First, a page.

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OIL SHOWING IS FOUND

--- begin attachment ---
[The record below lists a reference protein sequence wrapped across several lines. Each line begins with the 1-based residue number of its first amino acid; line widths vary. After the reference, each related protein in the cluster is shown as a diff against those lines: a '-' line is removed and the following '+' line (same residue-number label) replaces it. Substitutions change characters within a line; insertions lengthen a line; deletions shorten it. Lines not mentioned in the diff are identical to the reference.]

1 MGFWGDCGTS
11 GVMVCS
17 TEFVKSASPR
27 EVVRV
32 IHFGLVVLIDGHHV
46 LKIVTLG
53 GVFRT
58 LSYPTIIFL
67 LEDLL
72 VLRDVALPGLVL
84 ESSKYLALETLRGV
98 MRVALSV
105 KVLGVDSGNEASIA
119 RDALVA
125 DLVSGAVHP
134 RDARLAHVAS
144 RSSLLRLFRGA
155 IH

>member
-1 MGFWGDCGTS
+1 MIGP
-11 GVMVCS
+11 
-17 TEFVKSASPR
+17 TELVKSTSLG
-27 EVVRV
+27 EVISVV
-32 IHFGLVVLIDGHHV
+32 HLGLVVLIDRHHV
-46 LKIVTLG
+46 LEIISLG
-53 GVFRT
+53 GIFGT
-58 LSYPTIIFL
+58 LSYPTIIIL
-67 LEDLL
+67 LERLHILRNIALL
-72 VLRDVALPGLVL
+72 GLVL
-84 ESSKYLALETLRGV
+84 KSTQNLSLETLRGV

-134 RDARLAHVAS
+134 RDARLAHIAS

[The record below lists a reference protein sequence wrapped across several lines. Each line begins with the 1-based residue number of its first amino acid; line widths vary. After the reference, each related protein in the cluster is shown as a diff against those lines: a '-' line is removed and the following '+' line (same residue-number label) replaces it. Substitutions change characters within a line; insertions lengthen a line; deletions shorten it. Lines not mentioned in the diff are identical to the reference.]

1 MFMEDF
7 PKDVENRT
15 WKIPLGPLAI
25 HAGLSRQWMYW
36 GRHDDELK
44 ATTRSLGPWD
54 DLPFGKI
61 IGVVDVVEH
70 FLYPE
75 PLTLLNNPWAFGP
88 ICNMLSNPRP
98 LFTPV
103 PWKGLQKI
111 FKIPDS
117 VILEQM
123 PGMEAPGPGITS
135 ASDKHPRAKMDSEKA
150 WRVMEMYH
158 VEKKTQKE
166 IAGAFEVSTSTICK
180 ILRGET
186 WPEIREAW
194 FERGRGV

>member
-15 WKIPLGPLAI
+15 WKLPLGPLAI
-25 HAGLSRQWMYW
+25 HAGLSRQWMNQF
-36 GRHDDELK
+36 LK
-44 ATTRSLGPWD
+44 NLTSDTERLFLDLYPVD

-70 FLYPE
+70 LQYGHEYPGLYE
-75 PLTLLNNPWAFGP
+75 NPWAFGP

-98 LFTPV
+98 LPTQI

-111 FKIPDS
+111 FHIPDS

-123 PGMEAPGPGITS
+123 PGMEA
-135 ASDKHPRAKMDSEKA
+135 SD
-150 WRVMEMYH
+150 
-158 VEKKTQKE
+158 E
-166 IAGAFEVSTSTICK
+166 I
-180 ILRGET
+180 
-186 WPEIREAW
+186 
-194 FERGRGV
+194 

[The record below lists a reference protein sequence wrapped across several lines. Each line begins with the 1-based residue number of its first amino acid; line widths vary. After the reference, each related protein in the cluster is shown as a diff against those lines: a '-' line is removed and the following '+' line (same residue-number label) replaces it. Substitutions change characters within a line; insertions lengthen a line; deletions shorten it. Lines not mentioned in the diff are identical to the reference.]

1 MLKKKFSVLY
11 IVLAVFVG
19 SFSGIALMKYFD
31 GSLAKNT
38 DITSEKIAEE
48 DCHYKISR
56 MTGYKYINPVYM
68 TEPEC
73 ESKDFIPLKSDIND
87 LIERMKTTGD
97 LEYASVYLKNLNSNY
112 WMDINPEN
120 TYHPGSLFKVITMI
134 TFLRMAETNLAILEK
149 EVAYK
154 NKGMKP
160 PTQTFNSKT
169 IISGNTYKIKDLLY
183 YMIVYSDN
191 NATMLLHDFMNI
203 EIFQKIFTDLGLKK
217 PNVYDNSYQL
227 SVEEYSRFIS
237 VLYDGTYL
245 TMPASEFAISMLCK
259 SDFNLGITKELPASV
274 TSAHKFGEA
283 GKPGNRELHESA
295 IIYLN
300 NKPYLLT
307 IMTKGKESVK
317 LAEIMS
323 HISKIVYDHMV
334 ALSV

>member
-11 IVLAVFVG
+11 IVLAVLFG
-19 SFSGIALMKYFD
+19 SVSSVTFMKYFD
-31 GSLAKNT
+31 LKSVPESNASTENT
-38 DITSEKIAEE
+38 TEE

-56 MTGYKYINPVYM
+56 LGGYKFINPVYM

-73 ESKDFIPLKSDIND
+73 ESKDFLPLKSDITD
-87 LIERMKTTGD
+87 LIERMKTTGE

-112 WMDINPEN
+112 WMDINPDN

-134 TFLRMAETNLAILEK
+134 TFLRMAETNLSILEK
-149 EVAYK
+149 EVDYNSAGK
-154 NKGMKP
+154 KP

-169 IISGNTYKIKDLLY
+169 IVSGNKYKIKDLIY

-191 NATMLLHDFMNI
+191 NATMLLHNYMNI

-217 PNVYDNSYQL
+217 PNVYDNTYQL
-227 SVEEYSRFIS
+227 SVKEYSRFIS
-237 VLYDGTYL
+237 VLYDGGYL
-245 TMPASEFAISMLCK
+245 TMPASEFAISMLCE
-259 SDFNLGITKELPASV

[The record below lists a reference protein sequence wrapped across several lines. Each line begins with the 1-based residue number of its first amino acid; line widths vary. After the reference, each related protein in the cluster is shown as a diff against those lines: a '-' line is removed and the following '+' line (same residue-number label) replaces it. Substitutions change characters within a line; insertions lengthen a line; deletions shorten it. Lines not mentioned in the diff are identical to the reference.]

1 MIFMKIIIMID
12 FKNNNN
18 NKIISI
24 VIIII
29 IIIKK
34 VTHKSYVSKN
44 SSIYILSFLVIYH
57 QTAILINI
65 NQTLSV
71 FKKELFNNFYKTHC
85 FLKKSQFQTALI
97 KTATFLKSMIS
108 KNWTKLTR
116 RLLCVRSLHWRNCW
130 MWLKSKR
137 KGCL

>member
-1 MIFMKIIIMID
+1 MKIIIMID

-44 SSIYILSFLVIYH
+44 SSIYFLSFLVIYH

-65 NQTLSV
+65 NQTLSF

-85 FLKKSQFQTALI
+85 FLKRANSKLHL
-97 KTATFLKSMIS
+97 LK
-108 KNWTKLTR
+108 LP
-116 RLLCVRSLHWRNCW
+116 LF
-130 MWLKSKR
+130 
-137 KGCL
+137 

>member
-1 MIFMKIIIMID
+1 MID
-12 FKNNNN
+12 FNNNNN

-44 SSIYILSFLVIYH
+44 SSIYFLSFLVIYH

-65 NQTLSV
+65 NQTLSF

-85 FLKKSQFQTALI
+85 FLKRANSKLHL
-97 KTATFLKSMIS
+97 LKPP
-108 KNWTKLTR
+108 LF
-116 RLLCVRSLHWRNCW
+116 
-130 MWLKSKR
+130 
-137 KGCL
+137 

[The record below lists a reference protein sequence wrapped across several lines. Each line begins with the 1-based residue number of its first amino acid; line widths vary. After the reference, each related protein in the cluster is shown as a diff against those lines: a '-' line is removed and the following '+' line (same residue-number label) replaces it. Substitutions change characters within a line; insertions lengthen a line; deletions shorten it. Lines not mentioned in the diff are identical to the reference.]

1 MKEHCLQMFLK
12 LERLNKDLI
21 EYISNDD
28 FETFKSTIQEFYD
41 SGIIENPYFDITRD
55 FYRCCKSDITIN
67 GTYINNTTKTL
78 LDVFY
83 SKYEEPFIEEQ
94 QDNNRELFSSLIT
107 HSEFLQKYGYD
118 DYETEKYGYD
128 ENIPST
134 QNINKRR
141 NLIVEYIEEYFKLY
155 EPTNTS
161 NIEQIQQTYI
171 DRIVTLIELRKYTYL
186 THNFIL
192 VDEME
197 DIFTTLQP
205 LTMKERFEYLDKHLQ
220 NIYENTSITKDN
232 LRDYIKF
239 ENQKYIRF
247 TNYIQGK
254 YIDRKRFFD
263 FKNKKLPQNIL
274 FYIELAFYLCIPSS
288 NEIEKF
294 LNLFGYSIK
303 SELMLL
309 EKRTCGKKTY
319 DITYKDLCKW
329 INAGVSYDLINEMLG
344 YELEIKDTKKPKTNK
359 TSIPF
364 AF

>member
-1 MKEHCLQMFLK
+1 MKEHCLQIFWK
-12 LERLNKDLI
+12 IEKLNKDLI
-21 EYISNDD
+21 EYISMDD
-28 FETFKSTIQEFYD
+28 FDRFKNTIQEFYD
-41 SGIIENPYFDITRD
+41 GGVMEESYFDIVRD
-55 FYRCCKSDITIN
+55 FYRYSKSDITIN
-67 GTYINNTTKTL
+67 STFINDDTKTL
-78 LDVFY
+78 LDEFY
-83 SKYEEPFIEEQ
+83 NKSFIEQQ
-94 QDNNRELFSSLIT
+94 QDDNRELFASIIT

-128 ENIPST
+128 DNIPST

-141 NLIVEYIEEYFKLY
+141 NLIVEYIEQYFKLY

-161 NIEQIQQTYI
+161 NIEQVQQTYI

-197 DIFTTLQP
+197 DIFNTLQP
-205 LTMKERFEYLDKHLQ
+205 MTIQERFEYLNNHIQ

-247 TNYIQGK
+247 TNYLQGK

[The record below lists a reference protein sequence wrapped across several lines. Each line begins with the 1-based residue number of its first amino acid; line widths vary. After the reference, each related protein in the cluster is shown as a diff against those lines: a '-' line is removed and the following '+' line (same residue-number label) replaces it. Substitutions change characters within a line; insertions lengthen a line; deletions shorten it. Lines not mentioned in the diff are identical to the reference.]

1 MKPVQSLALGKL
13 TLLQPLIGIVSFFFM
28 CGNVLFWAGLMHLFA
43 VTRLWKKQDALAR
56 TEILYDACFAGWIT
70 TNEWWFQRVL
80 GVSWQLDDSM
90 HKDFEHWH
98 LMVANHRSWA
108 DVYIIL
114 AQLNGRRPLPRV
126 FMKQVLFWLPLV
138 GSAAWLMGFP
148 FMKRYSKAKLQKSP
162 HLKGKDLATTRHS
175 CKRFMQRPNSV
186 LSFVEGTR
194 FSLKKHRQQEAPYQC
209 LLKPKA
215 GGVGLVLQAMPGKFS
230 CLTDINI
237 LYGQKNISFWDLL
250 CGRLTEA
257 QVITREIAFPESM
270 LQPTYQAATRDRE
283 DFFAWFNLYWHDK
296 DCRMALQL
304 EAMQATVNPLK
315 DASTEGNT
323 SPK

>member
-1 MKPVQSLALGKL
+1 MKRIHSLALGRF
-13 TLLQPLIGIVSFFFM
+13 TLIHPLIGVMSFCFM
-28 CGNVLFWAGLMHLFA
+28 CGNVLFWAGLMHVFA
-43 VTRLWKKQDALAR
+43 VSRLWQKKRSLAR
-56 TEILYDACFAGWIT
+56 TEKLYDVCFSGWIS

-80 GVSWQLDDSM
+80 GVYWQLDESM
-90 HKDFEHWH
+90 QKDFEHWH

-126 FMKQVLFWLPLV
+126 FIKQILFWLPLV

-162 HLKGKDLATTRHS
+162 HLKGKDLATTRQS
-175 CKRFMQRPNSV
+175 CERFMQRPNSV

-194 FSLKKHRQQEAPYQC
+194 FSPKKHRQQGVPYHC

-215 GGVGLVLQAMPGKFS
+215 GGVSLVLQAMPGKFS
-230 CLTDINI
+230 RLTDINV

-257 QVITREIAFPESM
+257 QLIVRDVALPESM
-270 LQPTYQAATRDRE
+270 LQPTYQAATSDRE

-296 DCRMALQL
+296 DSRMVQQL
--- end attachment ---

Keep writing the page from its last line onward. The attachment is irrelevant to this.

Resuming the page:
IN HALE TEST NO. ONE Progress In Hale and Steele Wells Has Been Good Since the Last Report. From reports from both the Hale and the Steel wells since the early part of the week they have been speeding ’em up and making hole. If it has been a race it has been a neck and neck affair. Steele No. 1, south of Ashdown, with its heavy standard string of tools nos ed up with the speeding Dock O’Neal and his fast traveling rotary Thursday and then took the lead. Friday morn ing Steele No. 1 was down 830 feet, having made 216 feet in the last 20 hours of drilling. They are using double shifts at the Steele well. Penetrate Water Sand. At the 830 foot level the Steele well had penetrated a water sand. Drill ing was stopped at this point at which the 12i inch string of casing will be set in order to cut out the water, which had risen in the hole. The cas ing, which had been following the dvili, will he lifted out. The hole will then be reamed after which the casing will be put back and set below the water line. It will take several days to complete this work and be ready to resume drilling. The formation so far encountered have been in line with what was expected and is very satis factory and encouraging. Showing of OIL It was around the 770 foot line that a shallow strata of oil sand was en countered at Hale No. 1 east of town. The oil could be seen on the water flowing from the well on its way to the slush pit where it accumulated. The showing nor the sand was deemed of sufficient quantities to be worthy of a test, but was reassurance to the drill ers that they were on the right trail to the oil pool lower down. The news was not long in reaching town and soon numerous cars were on the way out there and soon numerous enthus iasts were getting a view of the oily streaks. Dock, who had so many time sent his drill with unerring aim into the oil pools of Louisiana, was big and fat and smiling as ever, but still “showering ’er down’’ for more hole like it was just a part of the day’s work, which it is. The sand was mudded off and the drill went on down after what might come next. Drilling was not resumed Friday morning, however, the crew being put to work getting all the bits sharp and the other tools and machinery in per fect order for anything that might de velope. They reached a depth where interesting things are among the pos sibilities. Foreman Will Have School This Year; Money Raised Foreman, Aug. 5.—(Special)—As the district is heavily in debt and the board of directors were unable to find any way of financing the school for the next term, the people had about given up hopes of having a school un til D. W. Bailey outlined a plan by wihcb he believed funds could be raised. The board of directors gludlj accepted his suggestion and he at once began a canvass of the distiict, and to date has secured subscriptions amounting to more than $7,000.00. The people of the district realize that it will bequire the services of a very strong man for principal which they hope to secure as well as an ef ficient corps of teachers. School is a work in which every 'man, woman an child is interested, and the directors feel that they will have the support and co-operation of each and every citizen in the district toward building up their school to where it will rank first among the high schools of the State of Arkansas. -—o DuLANEY NAMED ATTORNEY Ashdown Attorney Will Complete the Business of Bankrupt Bank. Mineral Springs, Aug. 4—On last Thursday T. J. Dillard, former presi dent ani present receiver of the sus pended Bank of Mineral Springs, was notified by the state banking commis sioner that he had displaced Judge W. P. Feazel of Nashville, at attorney for the institution by the appointment of A. D. DuLaney of Ashdown. Mr. DuLaney made his first visit to this city Saturday in his new capacity Saurday. It is stated by Mr. Dillard that after a conference with Mr. DuLaney it was decided to employ a certified account ant to make a thorough audit of the accounts of the bank, covering a per iod of several years, and that such a person has been arranged for. Mr. Dillard stated that this would entail a considerable expense, but that it seems to be the only way to arrive at the true condition of the institution, and to place responsibility for mis deeds if any have been commited. -o SINGING CONVENTION Will Meet With the Elmore Class the Second Saturday in August. The Little River County Singing Convention will meet wth the Elmore Class at Elmore School House the second Saturday and Sunday, August 13 and 14. All classes please take notice that all business will be had on Saturday at 2 p. m.—A. S. Stephens. President; A. J. Bearden, Secretary. -o Eighteen Sheriffs Settle. iLttle Rock, Aug. 5.—(Special) — Eighteen sheriffs had made their final settlements yesterday with the State Treasurer. All of them, without ex ception report collections to be very good. ‘CONSTANCE OF FALFURRMS.” Grand Champion Jersey Cow, owned and shown by E. C .Lasater of Falfurrias, Texas, at the National Dairy Show. The intensive part that the Jersey Cow has played during re cent years, is evidence that she will come in for her full share of honors and awards for the increased and widespread activity and awakened interest in pure bred Dairy herds. ARKANSAS STATE BANK NO RED TAPE-WE DO OR WE DON’T A. E. WATERS, President. J. L. MARTIN, Cashier. C. M. SUTTON, Assistant Cashier. COUNTY DEMONSTRATION ENDED DY COUNTY JUDGE The Three County Agents Notified That Salaries Would Not Be Al lowed After August, 1st. On Tuesday July 2nd, Judge P. M. McCord sent out letters to the three agricultural demonstration agents that claims for their salaries would not he allowed from and after August the first, assigning as his reason the stringent condition of the times. Bar lie in the year the judge had discussed taking this action, but friends of dem onstration had prevailed upon him not to take such action at the time. Little River is one of the counties that has had demonstration for a number of lyears and a great deal of good has been derived by the work. The act ion effects County Agent C.eorge M. Johnston, County Club Agent Miss Gladys Norwood, and the colored agri cultural agent. B. H. Bennett. It has been only during the present year that a colored agent has been maintained by an appropriation from the quorum court. The News lias not learned what plans the three county agents have made for the future, if any. Friends of the work will regret that retrench ment had to begin at. this point, but hope hat the work will not be dis continued longer than the end of the current year. -o FILED DEPORT OX EQUIPMENT IV. II. Owen Says Properly Was Ac counted to State Highway Com. Little Rock, Aug. 4 .—Government trucks and other equipment turned over to him for use on the roads has been accounted for the Arkansas Highway commission, it was said yes terday by W. B. Owen, former head of the department. Mr. Owen’s state ment followed the publication by the press of an article from Washington, D. C., in which Herbert R. Wilson, present head of the department, was quoted as saying that a wheel lock and a spark plug represented the en tire amount of government property which had been turned over to him. A check-up of the material, approxi mately $2,000,000 worth of trucks and road building machinery, autos, etc., is now being made by D. K. Shepherd of the United States Bu reau of Public Roads, who has been in Arkansas for the last three weens. Mr. Owens said yesterday that the equipment sent here was surplus ma terial originally built for the war department, but which, after the sign ing of the armistice and the cessation of hostilities, was not needed by the army. Its distribution among the states for the use of the highway de partments was authorized by an act of Congress. Mr. Owen said that the bill was very indefinite as to the disposi tion and distribution of the equipment, although later another bill was en acted authorizing the sale of such of it as was not suited for use on roads. Mr. Owens said that before the enact ment of the second bill.he had disman tled some of the trucks in order to put others in usable condition, had turned some over to county judges, and had also lent or given some trucks to school districts for transportation of their students. These trucks, he said, Vere not needed in the road districts. “The material was turned over to the entire commisson,” Mr. Owen said, “and not to me as commissioner and head of the department. When I went out of office I had under preparation a report show*ig the disposition I had made of the equipment, but, not having time to finish it I turned it over to the commission in an incompleted state. Later the state comptoller had the report checked up an finished, showing the condition, location, etc., of the equipment which we had re ceived during my administration, and this report was turned over to the ot her two members of the commission. I neither turned over property nor made any report to Mr. Wilson because I considered that the report should be made to the commission and not to my successor In office.” -o--—■ O. P. Roberts of Sutton county, Texas, on the Rio Grande, wag in Ashdown Wednesday on his way to Arkinda to visit his father, H. O. Roberts. Newspaper Man Receives Threat from Kuklux Body Texarkana, Aug. 4.—The local Ku klux Klan, or persons pretending to be members, today issued a mandate with the object of muzzling newspa per men and newspapers. In the morn ing's mail the Gazette's correspond ent here received the following let tel. blocked out in pencil: “We do not like your report. It is not fair. Do not report anything else. Take warning. Kuklux Klan Commit tee." The report alluded to doubtless was the item telling of the Klan’s activi ty published in Wednesday’s Gazette. The afternoon Texarkanian received by the same mail and in the same handwriting, the following note: "Do not publish anything else about the Kuklux Klan or we will get you. Do not disregard. This warning means you. Kuklux Klan Committee.” A third note appeared on the plate glass window of a Broad street drug store, warning loafers and idlers who congregate thereabouts and make re marks about passing women, to dis continue the practice immediately or they would he given attention. It is now generally believed that an organization of the invisible empire really exists here, but nobody seems able to throw any light on its mem bership. ■o TEXARKANA HAS KITKLI’X 1 Recent Whippings of Negroes Con vince People of Organization. Texarkana, Aug. 2.—“Yes, I know it to be a fact that there is a Kuklux Klan organization here in Texarkana. I am not a member, but I happen to have positive information of the ex istence of such an organization here. And, so far as my information goes, it is made up of what are regarded as responsible, conservative men of the kind who favor law enforcement nad are opposed to lawlessness and vice in every form. My understand ing is that the present membership is anywhere from 150 to 200.” The above statement was made to a newspaper man by a responsible resident of the Arkansas side of town today. His statement is supported by others, who say they have no doubt there is a branch of the Klan in Tex arkana. Several weeks ago a man came here and announced he was an organizer of the Klan. He appeared before a meeting of the Pastors’ Asso ciation and started to make a speech outlining the purpose of his presence here, but was interrupted by the presi dent of the association, the Rev. F.N. Er» wer. and severely rebuked and told that the association did not care to hear him finish the speech, as the churches represented by the pastors favored government by due process of law and not by mobs, masked or -unmasked men. It was reported that the organizer immediately left the city and it was generally believed tnat the intention :o organize in Texc .T.a’i'i had been abandoned. The whipping of Warren uinKiiis, negro port*- at the Marion hotel, by live masked men last night, follow ing the whipping of another negro by masked men at Spring Lake Park last weeks, has convinced the public that an organization exists here. Opinions as to the desirability of such an 01 - ganization is divided, but by far the greater number expressing themselves on the subject are strongly opposed. -o— MINISTER IS INDICTED Deem* of Homicide Not Announced— Held for Killing Woman. Mount Ida, Aug. 3.—The Montgom ery county grand jury today returned an indictment against the Rev. Hardin \V. Hughes, aged minister, who is charged with killing Mrs. Anna Mc Kennon at her home near here sev eral months ago. The degree of hom icide charged against the preacher has not been announced, however. The Rev. Mr. Hughes has been held in the Garland county jail at Hot Springs, following his capture, after escaping from officers at Mount Ida e few days following his arrest. Judge Scott Wood, presiding over the court here today instructed Sheriff W. N. Crump to have the prisoner returned to Mount Ida. Hughes was brought here at 4 o’clock this afternoon. He was closeted with his attorney, Wythe Walker of Fayetteville, about two hours. The date for his trial has not been fixed. A motion for a change of venue probably will be filed as soon as the case it set. Hughes contends he can not get a fair trial in Montgomery county because of ill feeling toward him. Hughes’ wife, two sons and two sons-in-law are here. MUCH INTEREST BEING TAKEN IN Y. M. C. A. CAMP Hoys Who Expect to (Jo on Camp W ith the Y. M. C. A. Should Register At Early Date. The present prospects are that the County Y. M. C. A. camp this year is going to be well attended, reports from over the county seem to indicate that the camp will be at least three times as large as it was last year. This is very encouraging to those who have it in hand, and every offort is being put forth to make the camp ideal from the standpoint of health and recrea tion. Instead of having it at Bailey Springs, where it was held last year, it has been suggested that it might be held at “The Shed” if it were under stood by the people of Ashdown that for the sake of the program it was desirable not to have other campers on the grounds the week of August 17th to 24th. Asking those who might be planning an outing at this place to allow the Y. M. C. A. camp the right to the gounds for this week. This we feel sure the people of Ashdown will gladly do. The Y. M. C. A. was probably the first organization to promote char acter building summer camps for boys and has had the greatest success and largest experience in this work. An adequate program and trained Chris tian leadership are the two main rea sons for this. The aim of the camp program is to dcvelope four-square boys and young men. Plenty of play and fun. all kinds of games, every fellow doing his share of work around camp, such as K. P. duty, cleaning up of grounds, etc. Bring the following articles with you: Two good heavy blankets or comforts. Change of old clothes, socks, underwear, shoes, cas. One pair of heavy shoes for hiking, knife, fork spoon, tin pan, tin cup and small bowl for soup, breakfast food, etc. muslin bag in which to keep dishes, tea towles to dry dishes, bath towels, soap, small 'mirror, tooth paste and brush, bible. bathing suit, comb. Other aticles might lie included such as baseballs, bats and gloves. Needles, pins, thread and flashlight, indoor games for rainy days, etc. Mark all articles with your name or initial. Don’t forget mos quito netting. Put your application for camp in as early as possible. Leave it with Jake Cobb, at the First National Bank. -o PUBLIC DEBT LOWERED Decrease of $206,000 is Effected Dnr in July. Washington, Aug. 3.—A decrease of $206,000 in the public debt during July was announced today by the Treasury. The total gross debt July 31 stood at $23,771,000,000, compared with $23,977,000,000 June 30. Officials said the decrease was ex plained by retirement of treasury cer tificates on indebtedness and the operations of the sinking fund during July while no new Issues of govern ment securities was announced dur ing the month. Sapiro Talks to Cotton Planters on Marketing Crop Helena, Aug. 2.— Seven hundred cotton planters, bankers and business men, in delegations from Lee, St. Francis. Desha, Cross. Monroe and Phillips counties today in a meeting at the opera house here heard Aaron Sapiro, organizer cl marketing asso ciations in California and the North west, outline the plan of the Arkan sas Cotton Growers' Co-operative As sociation, and pledged themselves to aid in securing contracts for cotton j in their home counties for marketing through the association. County organization were formed for Phillips and Lee counties to con ■ duct canvasses for contracts. A. D. ; Burke was appointed chairman and J. M. Pillow was appointed vice chair man of the Phillips ccunty unit. Both I are residents of Helena and are large \ producers of cotton. A. D. McDaniels was made chair ! man of the St. Francis county unit, j W. E. Heustiff was appointed vice j chairman. Both are residents of For ! est City and are leading planters oi' j their county. County units already exist in the | other counties represented, having i been formed through the work of the Arkansas Farm Bureau and it is ex pected that the quotas for contracts in the 200,000-bale program for the state will be secured wi'chout delay Other speakers today were Carl 1 Williams of Oklahoma, editor of the S Oklahoma Farmer and Stockman and head of the Oklahoma marketing as sociation, Bradford Knapp, dean of the college of agriculture, University of Arkansas, and Oscar Bledsoe, of the Executive Committee of the Mis sissippi Delta Cottcn Growers’ Asso \ ciation. Mr. Sapiro and party left late today for Pine Bluff, where they will con duct a meeting tomorrow. -o SEIZE BIG LIQUOR PLANT Also Confiscate ConsideraMe of the Finished Product Near Ft, Smith, Fort Smith, Aug. 3 —One of the big gest moonshine distilling plants cap tured in this section in several months was bagged late last night by Revenue Officer Tisdale and bis force here. The plant was on Cazort’s Island, in th» Arkansas river, two miles north of Barling, and was wtll hidden in a thick grove of willow trees. The plant consisted of three large wash tub stills of 20 gallons capacity each, 30 largo mash barrels, 10 of which contained mash ready for cook ing; five kegs and 18 wash tubs. About 20 gallons of finished whiskey was captured in a boat propelled by John Flynn, who was captured and brought to the jail here. Three men escaped. The officers returned this morning to scene of the raid, burned or destroyed all the moonshine machinery and con fiscated a tent, row board, 10 sacks of meal, two sacks of malt, barley, and some material to be used as evidence. It is believed that the moonshine plant has been operating over a month, although two of the stills were but newly manufactured. The Right Direction If you are going anywhere, the natural thing to do is to travel in the direction of the place you desire to reach. The speed you make merely regulates the time of your arrival— if you are headed right. It is not the amount of money you save, but the fact that you have begun to save, that investB the act with a certain moral influence which, pro perly encouraged, becomes stronger and stronger all the time. That’s why we urge you to open an account with us and get started on the right road, vhere the going is easy.